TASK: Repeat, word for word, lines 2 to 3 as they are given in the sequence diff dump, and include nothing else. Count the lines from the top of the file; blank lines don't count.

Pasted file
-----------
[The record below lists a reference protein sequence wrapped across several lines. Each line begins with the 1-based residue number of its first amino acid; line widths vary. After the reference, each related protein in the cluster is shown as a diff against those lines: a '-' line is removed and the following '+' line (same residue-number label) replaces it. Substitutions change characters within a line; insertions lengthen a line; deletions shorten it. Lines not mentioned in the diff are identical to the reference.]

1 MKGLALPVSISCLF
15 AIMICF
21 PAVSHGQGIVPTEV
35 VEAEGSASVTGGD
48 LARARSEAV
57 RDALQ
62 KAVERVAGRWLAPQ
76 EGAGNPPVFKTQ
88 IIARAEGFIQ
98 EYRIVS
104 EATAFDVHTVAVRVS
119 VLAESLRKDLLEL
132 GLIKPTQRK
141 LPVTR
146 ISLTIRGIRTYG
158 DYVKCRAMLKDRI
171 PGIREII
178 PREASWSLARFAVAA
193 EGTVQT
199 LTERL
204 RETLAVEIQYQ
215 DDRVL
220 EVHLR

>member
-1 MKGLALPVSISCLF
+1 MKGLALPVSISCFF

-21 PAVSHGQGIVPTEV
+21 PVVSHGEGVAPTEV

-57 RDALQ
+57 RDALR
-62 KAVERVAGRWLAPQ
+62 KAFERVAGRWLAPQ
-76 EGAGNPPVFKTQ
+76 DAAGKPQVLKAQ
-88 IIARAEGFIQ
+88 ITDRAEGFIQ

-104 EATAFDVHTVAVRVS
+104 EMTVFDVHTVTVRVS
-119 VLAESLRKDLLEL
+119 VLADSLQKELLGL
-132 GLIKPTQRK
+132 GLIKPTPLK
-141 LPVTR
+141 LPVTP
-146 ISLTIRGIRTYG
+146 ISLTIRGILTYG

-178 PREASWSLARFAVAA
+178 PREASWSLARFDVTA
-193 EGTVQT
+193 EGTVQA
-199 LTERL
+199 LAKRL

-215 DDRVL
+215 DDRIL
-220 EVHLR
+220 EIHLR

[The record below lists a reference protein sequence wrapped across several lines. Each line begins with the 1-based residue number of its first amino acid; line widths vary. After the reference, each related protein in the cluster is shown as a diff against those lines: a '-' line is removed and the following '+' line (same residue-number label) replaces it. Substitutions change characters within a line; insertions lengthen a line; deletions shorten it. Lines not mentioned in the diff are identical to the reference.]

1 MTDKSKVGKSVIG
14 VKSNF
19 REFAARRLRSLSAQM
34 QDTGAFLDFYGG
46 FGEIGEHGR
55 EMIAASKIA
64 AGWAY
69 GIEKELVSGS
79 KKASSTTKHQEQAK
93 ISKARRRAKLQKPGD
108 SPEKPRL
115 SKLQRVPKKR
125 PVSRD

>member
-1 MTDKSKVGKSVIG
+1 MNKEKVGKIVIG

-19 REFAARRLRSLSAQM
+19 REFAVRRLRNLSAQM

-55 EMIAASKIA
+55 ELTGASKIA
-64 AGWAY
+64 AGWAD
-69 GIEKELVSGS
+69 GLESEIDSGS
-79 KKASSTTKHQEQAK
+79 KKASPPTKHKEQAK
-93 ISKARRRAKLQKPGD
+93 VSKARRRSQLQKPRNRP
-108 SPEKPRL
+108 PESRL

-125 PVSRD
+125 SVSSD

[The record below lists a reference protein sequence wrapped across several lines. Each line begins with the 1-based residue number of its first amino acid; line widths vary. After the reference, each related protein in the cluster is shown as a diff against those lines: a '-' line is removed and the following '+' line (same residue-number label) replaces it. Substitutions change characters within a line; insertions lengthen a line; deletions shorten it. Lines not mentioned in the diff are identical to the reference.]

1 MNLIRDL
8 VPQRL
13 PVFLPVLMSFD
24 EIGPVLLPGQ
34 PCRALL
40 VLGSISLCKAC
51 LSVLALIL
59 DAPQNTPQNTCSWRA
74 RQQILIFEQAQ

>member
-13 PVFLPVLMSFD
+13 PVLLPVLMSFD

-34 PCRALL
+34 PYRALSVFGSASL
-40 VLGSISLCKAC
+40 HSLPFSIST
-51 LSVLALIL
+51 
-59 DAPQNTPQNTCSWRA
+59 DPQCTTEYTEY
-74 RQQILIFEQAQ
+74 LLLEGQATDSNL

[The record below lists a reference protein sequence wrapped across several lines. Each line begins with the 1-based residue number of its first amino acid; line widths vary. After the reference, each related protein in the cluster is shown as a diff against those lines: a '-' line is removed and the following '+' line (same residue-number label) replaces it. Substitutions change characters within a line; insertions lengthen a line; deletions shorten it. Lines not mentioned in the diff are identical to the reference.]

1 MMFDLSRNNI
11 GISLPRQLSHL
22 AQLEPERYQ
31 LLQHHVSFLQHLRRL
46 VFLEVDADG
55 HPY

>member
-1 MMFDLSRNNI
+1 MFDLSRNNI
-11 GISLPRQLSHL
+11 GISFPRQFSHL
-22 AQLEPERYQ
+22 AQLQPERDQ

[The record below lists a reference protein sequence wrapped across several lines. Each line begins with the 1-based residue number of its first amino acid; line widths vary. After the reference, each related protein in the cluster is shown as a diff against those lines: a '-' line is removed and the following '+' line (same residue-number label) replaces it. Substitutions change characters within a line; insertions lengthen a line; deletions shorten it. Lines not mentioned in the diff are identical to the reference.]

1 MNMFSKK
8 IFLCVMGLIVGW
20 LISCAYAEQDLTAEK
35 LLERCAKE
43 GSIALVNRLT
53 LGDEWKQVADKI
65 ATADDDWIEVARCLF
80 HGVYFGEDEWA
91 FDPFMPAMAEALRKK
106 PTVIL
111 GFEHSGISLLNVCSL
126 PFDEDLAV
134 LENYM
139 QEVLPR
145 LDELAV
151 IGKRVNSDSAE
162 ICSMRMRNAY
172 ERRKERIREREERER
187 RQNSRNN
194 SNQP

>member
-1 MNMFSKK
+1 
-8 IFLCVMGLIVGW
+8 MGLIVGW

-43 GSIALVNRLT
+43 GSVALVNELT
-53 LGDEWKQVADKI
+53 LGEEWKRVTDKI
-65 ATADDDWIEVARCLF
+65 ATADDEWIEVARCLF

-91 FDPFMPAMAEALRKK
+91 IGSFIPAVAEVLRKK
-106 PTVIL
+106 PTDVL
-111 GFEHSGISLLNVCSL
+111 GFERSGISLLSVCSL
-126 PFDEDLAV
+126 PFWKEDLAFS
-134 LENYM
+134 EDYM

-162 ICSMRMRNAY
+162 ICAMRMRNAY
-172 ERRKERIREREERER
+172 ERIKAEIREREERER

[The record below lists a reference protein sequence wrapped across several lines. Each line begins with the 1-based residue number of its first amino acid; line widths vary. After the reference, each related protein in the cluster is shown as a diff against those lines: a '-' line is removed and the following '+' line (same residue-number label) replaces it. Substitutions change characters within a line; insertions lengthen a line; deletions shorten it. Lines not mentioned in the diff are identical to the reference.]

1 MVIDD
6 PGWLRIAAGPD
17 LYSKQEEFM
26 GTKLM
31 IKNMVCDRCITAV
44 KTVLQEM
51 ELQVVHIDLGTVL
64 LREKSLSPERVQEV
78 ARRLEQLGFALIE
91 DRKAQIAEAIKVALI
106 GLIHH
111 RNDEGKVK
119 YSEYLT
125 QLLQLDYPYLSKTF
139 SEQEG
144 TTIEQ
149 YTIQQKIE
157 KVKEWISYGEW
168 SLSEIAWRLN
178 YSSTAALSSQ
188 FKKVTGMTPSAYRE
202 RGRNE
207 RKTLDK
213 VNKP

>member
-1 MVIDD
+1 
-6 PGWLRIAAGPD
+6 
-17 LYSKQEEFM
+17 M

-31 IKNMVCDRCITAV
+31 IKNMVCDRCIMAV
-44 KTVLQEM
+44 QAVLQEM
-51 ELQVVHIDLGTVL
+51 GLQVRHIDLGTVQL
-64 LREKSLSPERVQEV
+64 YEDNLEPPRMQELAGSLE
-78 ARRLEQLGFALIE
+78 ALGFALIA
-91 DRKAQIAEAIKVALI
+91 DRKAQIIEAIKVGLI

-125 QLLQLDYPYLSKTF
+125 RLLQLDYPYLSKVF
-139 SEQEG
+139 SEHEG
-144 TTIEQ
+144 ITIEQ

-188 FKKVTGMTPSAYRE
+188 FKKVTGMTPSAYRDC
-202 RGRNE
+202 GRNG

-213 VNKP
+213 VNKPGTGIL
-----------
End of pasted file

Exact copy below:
1 MKGLALPVSISCLF
15 AIMICF